Trade Secrets: law and practice, by David W. Quinto and Stuart H. Singer
(Oxford University Press: 2009)
496 pages; Includes a very detailed table of contents, a table of cases, a good index with “see” references, and an appendix with a summary of the state law on trade secrets for 22 selected states.
Reviewed by Betsy McKenzie, Suffolk University/Boston
The co-authors are well-established U.S. attorneys, partners in their respective firms. The Oxford University Press website identifies them, in part as:
David W. Quinto is a founding partner and head of internet litigation at
Quinn Emanuel Urquhart Oliver & Hedges in Los Angeles, CA. His
practice focuses on IP matters, with an emphasis on copyright, trademark,
trade secret and Internet-related claims.
Stuart H. Singer is a partner at Boies, Schiller & Flexner, LLP. Over the
past 20 years, Mr. Singer has successfully handled many significant and
difficult litigation cases in trial courts, arbitrations, and appeals throughout
the U.S. These have included several trials of over a month’s duration. Mr.
Singer has handled cases in a number of substantive fields, including IP,
antitrust, and constitutional law.
The authors include case analysis, but take a particularly practical approach to the law of trade secrets. Mr. Quinto notes that his interest in writing the book grew out of strategy sessions in a complex trade secret defense case several years ago. The hypothetical questions, overlaps and gray areas that were raised in the complicated scenarios were the genesis of the book. Mr. Singer had previously noted the lack of a concise, practical guide in the area, and when, first asked to review the book proposal, and then asked to join on the project, he was enthusiastic. The authors’ note states:
We wrote this book to benefit litigators who may only occasionally encounter
a trade secret misappropriation claim, as well as in-house counsel who wish
to take prophylactic measures to keep their clients out of trade secret disputes
and challenge critically courses of action proposed by outside counsel if and
when litigation does occur.
So, the book is designed to fit a perceived gap between the full-blown treatise, like Milgrim on Trade Secrets, which takes an academic and non-litigator-oriented approach to the issues, and the specialized practitioners’ materials, such as James M. Pooley’s Trade Secrets (Law Journal Press, 1997; updated biennially; 720 pp.), and Melvin F Jager’s Trade Secrets Law (Thomson-West, originally Clark-Boardman, 1985, approximately a 609 page looseleaf, but also now a Westlaw database). Quinto and Singer’s new book is aimed at informing the non-specialist, and helping the in-house counsel who must suddenly supervise a specialist in trade-secrets law.
The book does a nice job of laying out the major issues a non-specialist needs to understand in this complicated area. For instance, trade secrets law in the United States is nearly exclusively a creature of state law. And states fall into three major categories of practice. There are two versions of a Uniform Trade Secrets Act, 1979 and 1985, which differ substantially. Some states, such as Massachusetts and North Carolina, have separate definitions of what is protectable as a trade secret, Massachusetts through court decisions, and North Carolina, through statute. And some states, such as New York, New Jersey and Texas, have no statutes at all to define what is protectable as a trade secret. Other states follow the Restatement, Third, of Unfair Competition. One can see what complex waters these are. The appendices do a nice, succinct job of laying out the current law with citations. Keep in mind, however, that this volume is not designed to be updated. There is not any pocket part addition contemplated; one will have to shell out for the next volume whenever that happens, or update these citations through Shepards or Keycite.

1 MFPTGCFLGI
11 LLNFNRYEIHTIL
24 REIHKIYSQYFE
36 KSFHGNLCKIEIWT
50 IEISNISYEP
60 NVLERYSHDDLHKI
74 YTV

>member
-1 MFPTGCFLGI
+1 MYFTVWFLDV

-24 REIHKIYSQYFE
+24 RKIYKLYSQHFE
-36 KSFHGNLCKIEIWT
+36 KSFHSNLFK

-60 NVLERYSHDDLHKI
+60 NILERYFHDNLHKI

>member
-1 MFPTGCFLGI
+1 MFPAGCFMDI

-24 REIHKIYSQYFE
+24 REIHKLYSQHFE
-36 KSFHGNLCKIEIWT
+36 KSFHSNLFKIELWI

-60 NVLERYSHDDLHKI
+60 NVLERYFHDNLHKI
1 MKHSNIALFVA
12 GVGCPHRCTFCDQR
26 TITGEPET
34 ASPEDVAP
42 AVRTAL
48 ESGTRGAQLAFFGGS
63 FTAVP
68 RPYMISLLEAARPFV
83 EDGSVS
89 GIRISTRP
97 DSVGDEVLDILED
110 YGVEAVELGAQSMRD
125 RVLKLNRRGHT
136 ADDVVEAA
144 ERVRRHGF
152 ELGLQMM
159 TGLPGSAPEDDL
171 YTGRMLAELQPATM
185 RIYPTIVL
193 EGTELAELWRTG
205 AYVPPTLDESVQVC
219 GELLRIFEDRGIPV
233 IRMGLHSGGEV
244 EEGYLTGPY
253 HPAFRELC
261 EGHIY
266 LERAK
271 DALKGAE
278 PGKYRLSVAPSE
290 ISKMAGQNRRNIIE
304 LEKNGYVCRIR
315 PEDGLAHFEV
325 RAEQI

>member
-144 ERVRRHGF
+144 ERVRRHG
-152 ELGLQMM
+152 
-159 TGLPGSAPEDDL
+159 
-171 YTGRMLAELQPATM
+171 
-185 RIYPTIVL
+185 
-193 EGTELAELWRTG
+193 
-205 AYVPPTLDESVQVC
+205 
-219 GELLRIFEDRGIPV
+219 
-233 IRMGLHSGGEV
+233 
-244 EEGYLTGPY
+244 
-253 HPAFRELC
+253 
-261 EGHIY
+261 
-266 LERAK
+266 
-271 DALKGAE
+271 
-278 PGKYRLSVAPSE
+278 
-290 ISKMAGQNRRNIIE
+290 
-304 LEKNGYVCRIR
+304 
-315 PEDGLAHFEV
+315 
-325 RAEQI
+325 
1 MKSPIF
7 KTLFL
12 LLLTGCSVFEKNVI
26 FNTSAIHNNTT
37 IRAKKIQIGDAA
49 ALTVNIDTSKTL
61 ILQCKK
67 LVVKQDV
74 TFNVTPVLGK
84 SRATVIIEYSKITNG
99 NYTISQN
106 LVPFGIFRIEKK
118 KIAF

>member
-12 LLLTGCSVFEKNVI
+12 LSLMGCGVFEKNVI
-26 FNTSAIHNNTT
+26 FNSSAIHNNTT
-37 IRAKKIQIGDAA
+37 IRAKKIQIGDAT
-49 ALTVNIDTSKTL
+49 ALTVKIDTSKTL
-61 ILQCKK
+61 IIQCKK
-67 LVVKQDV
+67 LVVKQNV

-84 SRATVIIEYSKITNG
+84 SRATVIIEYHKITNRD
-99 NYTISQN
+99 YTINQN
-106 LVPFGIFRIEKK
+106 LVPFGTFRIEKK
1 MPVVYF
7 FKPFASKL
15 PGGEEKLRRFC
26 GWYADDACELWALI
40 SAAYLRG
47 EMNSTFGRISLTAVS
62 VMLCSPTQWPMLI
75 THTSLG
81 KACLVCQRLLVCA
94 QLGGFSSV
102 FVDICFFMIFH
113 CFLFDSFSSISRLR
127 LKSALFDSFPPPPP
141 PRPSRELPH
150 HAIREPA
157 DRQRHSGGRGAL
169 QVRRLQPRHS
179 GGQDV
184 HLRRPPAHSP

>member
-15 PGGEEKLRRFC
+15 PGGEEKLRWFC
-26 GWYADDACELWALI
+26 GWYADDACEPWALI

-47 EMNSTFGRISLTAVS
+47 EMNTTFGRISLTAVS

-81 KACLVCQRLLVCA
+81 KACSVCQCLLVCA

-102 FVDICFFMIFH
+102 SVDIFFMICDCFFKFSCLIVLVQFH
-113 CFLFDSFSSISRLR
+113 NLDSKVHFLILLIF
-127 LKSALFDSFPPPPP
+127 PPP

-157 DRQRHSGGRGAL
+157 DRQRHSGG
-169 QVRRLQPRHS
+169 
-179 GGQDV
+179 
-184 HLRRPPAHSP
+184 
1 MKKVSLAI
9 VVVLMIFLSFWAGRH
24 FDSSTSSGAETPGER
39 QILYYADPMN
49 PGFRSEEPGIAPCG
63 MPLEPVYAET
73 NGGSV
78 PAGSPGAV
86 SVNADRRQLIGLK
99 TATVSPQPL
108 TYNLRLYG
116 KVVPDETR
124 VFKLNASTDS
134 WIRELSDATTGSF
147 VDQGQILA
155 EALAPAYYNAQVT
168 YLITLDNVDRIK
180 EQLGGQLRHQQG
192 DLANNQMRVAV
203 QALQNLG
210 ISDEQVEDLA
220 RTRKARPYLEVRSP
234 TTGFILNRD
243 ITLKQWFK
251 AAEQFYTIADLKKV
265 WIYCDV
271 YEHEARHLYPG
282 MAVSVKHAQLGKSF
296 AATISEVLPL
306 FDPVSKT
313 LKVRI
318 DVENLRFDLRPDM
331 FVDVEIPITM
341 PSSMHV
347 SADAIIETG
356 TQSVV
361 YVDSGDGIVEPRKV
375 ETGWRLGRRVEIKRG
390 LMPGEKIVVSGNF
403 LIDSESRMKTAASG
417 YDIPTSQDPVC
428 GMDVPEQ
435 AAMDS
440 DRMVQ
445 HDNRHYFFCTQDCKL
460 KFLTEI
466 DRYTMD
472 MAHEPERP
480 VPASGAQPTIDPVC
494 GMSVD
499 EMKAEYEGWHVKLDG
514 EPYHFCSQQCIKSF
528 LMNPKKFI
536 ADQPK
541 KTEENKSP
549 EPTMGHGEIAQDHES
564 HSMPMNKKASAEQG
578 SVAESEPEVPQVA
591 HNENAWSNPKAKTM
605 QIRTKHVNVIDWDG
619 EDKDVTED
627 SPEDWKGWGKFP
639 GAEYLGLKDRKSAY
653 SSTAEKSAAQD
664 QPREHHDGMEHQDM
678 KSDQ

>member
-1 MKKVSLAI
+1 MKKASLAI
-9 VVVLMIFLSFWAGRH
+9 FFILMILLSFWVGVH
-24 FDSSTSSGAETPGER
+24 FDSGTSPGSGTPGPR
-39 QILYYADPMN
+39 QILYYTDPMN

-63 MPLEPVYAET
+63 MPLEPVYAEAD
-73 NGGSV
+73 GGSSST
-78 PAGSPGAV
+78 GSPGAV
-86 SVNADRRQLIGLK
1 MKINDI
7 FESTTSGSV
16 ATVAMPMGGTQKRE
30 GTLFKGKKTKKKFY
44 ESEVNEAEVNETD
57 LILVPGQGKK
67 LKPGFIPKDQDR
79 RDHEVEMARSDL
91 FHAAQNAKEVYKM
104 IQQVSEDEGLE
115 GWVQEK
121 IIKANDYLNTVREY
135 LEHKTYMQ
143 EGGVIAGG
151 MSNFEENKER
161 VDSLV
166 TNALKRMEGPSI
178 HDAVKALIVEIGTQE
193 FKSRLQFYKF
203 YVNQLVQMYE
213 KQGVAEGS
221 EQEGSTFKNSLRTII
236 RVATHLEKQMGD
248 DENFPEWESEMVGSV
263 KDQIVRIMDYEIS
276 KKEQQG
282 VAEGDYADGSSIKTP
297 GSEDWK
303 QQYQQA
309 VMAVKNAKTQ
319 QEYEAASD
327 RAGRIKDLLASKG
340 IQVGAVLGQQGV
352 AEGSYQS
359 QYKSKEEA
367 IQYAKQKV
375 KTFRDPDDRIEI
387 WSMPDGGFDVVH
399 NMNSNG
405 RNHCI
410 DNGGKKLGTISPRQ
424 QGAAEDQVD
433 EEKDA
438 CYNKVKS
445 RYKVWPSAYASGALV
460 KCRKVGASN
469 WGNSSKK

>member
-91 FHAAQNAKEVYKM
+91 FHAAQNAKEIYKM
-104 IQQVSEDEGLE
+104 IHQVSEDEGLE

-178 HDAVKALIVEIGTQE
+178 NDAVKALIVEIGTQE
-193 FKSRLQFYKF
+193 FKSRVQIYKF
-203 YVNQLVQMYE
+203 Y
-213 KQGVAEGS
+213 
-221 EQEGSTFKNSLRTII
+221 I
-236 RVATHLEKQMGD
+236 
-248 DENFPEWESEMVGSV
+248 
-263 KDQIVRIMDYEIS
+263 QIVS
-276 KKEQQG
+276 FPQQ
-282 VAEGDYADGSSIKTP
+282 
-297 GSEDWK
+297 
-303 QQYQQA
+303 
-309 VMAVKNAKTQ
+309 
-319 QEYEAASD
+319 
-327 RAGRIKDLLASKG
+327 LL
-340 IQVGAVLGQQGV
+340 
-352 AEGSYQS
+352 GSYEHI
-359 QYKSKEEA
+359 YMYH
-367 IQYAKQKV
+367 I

The litigation issues are presented from both the plaintiff’s and the defendant’s point of view. There is even a chapter on considering criminal prosecution. But the book also spends a good deal of time on issues of prevention as well. The authors detail corporate policies, plans to prevent trade secret problems in the first place. A lengthy chapter in hiring and firing employees also aims at prevention.
Another helpful feature are sample forms and letters. Trade secrets law often crops up where an employee leaves one company and founds another or is hired by a competitor. The employees often are required to sign non-compete forms or similar agreements to prevent them taking the intellectual property of the former employer and using it for the new employer. There are many versions of non-compete forms, reminders, letters and compliance requests and it is a much-used term in the index. The book presents the issues in a very accessible, practical way.
I would recommend the book for academic libraries with a strong collection and specialty in intellectual property law, including trade secrets. It is especially written for practitioners who do not specialize in trade secret law, but are called upon to pick up the issue or supervise outside counsel who are specialists. It is certainly a fine book for that niche market. For a library without a desire to have a comprehensive collection in the area, it is awfully expensive and overlaps the very useful Milgrim, Poole’s and Jager’s. In the alternative, it may be a good, much less expensive alternative for a smaller library, without an intellectual property focus, that wants an introductory text with a more practitioner-oriented bent. It is not a serial, which may actually be an advantage, from the budget standpoint.